Freddie and Fannie: Poster Children for Corporate Welfare
Peter Wallison argues that the Paulson rescue plan will further entrench Freddie and Fannie:
Recent statements by Barney Frank (D., Mass.), the chairman of the House Financial Services Committee, and Chuck Schumer (D., N.Y.), a powerful member of the Senate Banking Committee, make clear that Congress will never let them be privatized, broken up, slimmed down, nationalized or any of the other options hopeful reformers are putting forth today. Fannie and Freddie in their current form are just what Congress wants: an inexhaustible source of campaign contributions and funds for favored groups.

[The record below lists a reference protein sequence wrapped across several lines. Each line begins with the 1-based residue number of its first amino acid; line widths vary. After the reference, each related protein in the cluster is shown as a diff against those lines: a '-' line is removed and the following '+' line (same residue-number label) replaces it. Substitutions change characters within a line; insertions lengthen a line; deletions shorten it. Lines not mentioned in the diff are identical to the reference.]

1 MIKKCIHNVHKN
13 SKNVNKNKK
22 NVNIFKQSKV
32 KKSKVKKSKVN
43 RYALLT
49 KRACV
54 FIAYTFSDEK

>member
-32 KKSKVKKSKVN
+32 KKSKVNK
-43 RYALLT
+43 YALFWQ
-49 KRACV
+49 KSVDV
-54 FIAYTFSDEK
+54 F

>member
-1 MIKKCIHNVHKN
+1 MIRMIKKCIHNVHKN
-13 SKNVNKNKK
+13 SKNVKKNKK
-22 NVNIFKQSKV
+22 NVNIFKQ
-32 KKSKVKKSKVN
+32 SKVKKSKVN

Here’s how it works. Fannie and Freddie are backed by the federal government, which allows them to borrow money at interest rates lower than any other shareholder-owned company. With these cheap funds, they buy and hold mortgages and mortgage-backed securities with considerably higher yields.
But the huge profits from this government-subsidized arbitrage do not mean lower mortgage rates for the American homebuyers. Studies by the Federal Reserve have shown that Fannie and Freddie have essentially no effect on mortgage rates. The profits instead go to shareholders and managements, lobbyists, favored community groups, and of course to members of Congress through campaign contributions.
The Paulson plan, regrettably, will restore these two companies to their positions as poster children for corporate welfare.
Wallison et al were sounding the alarm on Freddie and Fannie back in 2004.
posted on 12 September 2008 by skirchner
in Economics, Financial Markets
(0) Comments | Permalink | Main